Dion Hinchcliffe is the Chief Strategy Officer at Dachis Group. He researches, writes and speaks around the globe on social business topics including strategy, business transformation, big data, analytics and enterprise architecture.
1. How would you describe the term “social business”? How did you become introduced to this concept?
DH: The short definition is the use of social media to achieve business goals. A more nuanced definition is that it is the adaptation of consumer social media to the needs of the business world. I first heard of the term from Peter Kim of Dachis Group, who was the first person to use the term in that context online.
2. You talk about Big Data being about to inspire brand loyalty based on its ability to anticipate customer behavior. Can you define Big Data and briefly explain how companies can measure their performance?
DH: We use the term Big Data to talk about the ability to process and understand vast quantities of information in a very short time, typically within the time frames of useful business decision making. This might be only minutes or hours. Big Data is a set of technologies and approaches that lets us accomplish this and brings context to virtually all the information we have in near real-time.
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Once you can see all the information you have and query it quickly to get answers, companies can use this intelligence to set baselines, track improvements, and understand their performance in depth in a way they could not before.
3. Many businesses (especially B2B) still doubt the relevance of social media for professional/branding purposes. What do you say to these company organizers?
DH: Frankly, I’d say the data is now in and it shows that social media drives real business performance, particularly for marketing and customer service. Sustained analysis and research by McKinsey, AIIM, IBM, Frost and Sullivan, and others shows that organizations that are social have consistently higher levels of revenue and profit.
The actual issue is that many organizations don’t understand the medium very well and have seen only incremental results. Others that have invested in figuring it out are driving high-impact results including major cost reductions and higher customer satisfaction, beyond just the bottom line benefits.
4. In a recent article, you talked about employee involvement in social media as being a vital way to accelerate social business. How does this process work? Is the training and oversight of these employees worth the investment?
DH: The social capital of employees collectively outweighs that of most companies. If companies want to engage socially to drive marketing, sales, and customer care, they need to get those employees involved and engaged, in scale.
I’ve written about how this seems to be working, but typically a company will have a centralized listening capability that identifies and prioritizes key conversations in social media, and then community managers or operations staff draw in the right people from the company to participate in order to drive the desired outcomes.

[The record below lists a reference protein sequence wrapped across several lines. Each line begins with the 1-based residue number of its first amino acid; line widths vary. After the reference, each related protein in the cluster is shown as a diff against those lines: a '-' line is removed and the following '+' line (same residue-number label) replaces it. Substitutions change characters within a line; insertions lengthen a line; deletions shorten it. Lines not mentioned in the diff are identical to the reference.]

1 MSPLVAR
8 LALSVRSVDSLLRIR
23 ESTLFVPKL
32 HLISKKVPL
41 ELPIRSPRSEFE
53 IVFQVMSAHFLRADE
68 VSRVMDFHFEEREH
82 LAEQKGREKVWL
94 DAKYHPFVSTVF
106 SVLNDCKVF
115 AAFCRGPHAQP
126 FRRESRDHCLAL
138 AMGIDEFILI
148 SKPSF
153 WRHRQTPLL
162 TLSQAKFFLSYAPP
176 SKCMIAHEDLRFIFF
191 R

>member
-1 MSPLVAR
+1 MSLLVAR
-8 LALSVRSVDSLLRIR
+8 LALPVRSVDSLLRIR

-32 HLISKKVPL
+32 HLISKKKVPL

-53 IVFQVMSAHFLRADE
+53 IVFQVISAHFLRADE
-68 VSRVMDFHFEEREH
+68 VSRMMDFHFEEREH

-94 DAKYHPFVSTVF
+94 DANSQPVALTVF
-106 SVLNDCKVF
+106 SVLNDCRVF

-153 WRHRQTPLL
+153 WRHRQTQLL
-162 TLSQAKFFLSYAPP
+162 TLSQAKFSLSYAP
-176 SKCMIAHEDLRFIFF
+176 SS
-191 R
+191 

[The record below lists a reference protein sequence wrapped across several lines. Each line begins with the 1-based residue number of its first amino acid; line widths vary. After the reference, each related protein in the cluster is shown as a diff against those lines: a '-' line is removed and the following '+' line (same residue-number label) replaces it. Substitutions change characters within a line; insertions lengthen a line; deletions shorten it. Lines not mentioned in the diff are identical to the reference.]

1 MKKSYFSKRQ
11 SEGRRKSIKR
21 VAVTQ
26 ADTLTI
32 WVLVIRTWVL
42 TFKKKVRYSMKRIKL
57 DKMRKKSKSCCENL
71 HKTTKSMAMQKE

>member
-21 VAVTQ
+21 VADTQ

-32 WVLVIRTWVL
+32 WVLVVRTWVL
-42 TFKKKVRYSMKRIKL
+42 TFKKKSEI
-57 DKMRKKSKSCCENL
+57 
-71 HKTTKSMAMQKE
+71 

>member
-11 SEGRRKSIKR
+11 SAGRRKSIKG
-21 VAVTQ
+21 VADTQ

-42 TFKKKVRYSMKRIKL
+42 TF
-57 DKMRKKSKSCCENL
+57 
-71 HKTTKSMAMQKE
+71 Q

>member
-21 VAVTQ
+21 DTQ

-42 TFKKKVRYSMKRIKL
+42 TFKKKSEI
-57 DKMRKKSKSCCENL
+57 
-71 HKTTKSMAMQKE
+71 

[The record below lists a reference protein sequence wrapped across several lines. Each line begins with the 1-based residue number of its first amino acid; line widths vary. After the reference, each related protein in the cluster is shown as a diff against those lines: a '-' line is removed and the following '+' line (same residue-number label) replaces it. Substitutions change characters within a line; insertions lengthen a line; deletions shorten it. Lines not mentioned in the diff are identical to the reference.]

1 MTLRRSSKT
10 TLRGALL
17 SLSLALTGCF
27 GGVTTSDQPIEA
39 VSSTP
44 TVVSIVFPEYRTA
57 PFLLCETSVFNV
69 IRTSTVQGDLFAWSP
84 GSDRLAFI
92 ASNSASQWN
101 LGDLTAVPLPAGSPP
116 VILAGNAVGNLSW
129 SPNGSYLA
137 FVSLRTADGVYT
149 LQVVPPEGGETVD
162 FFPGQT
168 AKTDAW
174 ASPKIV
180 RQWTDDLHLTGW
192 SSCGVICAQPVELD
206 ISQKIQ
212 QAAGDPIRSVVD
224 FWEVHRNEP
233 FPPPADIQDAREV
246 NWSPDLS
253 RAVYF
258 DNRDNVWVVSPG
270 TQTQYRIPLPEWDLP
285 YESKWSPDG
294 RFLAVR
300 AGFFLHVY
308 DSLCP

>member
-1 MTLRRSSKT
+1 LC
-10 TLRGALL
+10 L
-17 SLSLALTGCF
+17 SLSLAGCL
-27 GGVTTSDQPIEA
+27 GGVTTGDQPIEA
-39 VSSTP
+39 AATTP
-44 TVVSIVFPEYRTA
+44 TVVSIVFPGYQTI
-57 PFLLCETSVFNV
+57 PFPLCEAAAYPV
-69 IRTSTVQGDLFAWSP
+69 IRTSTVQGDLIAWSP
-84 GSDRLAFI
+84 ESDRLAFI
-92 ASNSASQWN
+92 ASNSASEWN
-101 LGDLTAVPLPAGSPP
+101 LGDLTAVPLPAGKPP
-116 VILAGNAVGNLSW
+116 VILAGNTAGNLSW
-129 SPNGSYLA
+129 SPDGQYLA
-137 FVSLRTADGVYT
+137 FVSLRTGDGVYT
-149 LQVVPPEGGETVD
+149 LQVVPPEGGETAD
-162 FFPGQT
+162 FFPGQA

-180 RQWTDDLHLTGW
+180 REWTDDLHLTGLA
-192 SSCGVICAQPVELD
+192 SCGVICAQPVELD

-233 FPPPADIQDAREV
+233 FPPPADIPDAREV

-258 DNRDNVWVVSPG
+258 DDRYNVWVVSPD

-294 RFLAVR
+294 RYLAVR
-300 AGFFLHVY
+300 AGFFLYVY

5. Is a multilayer, social media structure necessary for companies and brands to succeed in 2012?
DH: I think companies will be more successful if they reduce the number of social environments they maintain and seek the broadest reach of their efforts possible.
A multi-layer social media structure does, however, seem necessary with a central component to handle certain things like listening, analytics, and community management (or least the core part of it), and a decentralized aspect that enables and encourages engagement across the company.
In 2013, tactical social media efforts will need to be coordinated with existing social media assets, and not — for the most part — engage without coordination or use of the company’s social platform.
6. What role does storytelling play in social business? Does a thoughtful, brand narrative work to enhance a company’s bottom line?
DH: Social media is about people, and people are naturally engaged by stories. So yes, I think a thoughtful narrative is powerful, especially if it’s co-written by and features your customers as the central actors.
7. Is it still profitable to invest in offline/traditional marketing and business development or is the online marketplace (including social media networks) more powerful than tradition advertisements and product placement?
DH: Unless a company already has a very established set of social capital, traditional marketing is required to create the funnel of conversations necessary to start engaging socially. So most companies today will typically use social to kick-off and amplify traditional marketing. However, a company that is fully engaged at scale socially can meaningfully reach the world far more cost effectively than legacy approaches to marketing and business development.
8. The social media landscape has evolved at a rapid pace. How do companies achieve lasting influence within this often-volatile framework?
DH: Put simply, they must design for constant change. The pace of technology is speeding up, not slowing down. Organizations that are not continuously adaptive will fall far behind those that are. Thus the framework is volatile, though the mission of creating happy customers itself is timeless.
9. If you could pinpoint one (ultimate) goal for online participation in social business, what would that goal be?
DH: Co-creation. Partnering with the global network to created shared outcomes in scale as cost-effectively and richly as possible, whatever part of the customer journey that’s being discussed.